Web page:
In response to the rapidly changing environment in Occupational Therapy, the WVU Division of Occupational Therapy plans to continue the current Masters’ degree program in it’s 2+3 format. However, to support the integration of the OTD and MOT programs, the Master’s degree curriculum will undergo significant revisions consistent with educational requirements established by the Accreditation Council for Occupational Therapy Education (ACOTE).
For students entering West Virginia University as a Freshman, the recommended degree for admission is Exercise Physiology. It will contain all of the pre-requisite courses needed to enter the occupational therapy master’s degree program as an undergraduate junior. However, applications from other degree programs are considered and encouraged as long as all MOT prerequisite courses are completed. For students applying to the WVU MOT Program from other institutions, students must complete a minimum of two years at an accredited post-secondary institution and have all prerequisite coursework completed prior to starting the MOT Program.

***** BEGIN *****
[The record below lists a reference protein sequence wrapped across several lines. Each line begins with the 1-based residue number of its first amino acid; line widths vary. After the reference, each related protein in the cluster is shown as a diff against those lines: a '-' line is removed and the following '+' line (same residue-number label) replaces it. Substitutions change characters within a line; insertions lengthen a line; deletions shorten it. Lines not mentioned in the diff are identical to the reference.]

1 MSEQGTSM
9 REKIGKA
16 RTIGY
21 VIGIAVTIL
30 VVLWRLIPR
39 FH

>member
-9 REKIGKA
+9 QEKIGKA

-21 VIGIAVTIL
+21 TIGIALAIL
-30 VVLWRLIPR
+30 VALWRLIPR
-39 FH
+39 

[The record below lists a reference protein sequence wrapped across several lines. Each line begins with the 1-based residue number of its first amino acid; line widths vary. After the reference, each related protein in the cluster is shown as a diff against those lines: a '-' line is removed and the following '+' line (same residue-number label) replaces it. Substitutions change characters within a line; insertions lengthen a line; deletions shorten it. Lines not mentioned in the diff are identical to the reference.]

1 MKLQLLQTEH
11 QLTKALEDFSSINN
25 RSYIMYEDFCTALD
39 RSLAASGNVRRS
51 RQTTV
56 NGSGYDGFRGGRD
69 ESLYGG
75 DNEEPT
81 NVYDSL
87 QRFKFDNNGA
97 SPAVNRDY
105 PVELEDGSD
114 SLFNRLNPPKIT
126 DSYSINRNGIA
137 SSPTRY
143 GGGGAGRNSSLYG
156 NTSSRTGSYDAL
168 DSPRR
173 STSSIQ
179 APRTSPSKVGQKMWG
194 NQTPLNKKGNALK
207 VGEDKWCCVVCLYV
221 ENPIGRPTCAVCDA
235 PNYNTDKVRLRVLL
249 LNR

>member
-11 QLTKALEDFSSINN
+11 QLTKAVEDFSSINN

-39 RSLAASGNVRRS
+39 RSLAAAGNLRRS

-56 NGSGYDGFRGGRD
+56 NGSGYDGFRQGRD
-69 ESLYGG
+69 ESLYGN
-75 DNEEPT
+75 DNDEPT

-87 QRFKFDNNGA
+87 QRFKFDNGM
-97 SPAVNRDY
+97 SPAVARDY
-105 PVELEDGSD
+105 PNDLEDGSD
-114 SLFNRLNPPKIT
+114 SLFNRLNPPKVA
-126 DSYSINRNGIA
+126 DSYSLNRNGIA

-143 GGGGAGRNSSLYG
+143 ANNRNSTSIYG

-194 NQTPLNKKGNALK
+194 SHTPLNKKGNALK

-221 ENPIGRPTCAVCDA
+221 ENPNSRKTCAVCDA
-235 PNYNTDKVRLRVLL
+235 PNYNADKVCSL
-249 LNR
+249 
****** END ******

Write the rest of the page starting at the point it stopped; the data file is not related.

For all applicants: To ensure students who are accepted into the program are prepared to begin, 75% of prerequisite coursework must be completed or in progress at the time of application.
The MOT program will remain competitive and a limited number of students (20 per year) will be admitted. Applicants will be required to complete volunteer hours, submit letters of recommendation and, if selected, interview for one of the spots in the class.
Credit for Previous Coursework / Work Experience: Due to the sequential nature and learning goals of the MOT curriculum, all students admitted to the MOT Program will be required to complete the full curriculum. The West Virginia University MOT Program will not give credit for occupational therapy coursework completed at any other university toward the MOT degree. Transfer credit will only be considered for undergraduate prerequisite coursework. The Program will also not give credit for any work experience toward the MOT degree.
“It is really important for me to know all of my students’ names and hear their stories because I make that connection that helps me provide better support for them to succeed.”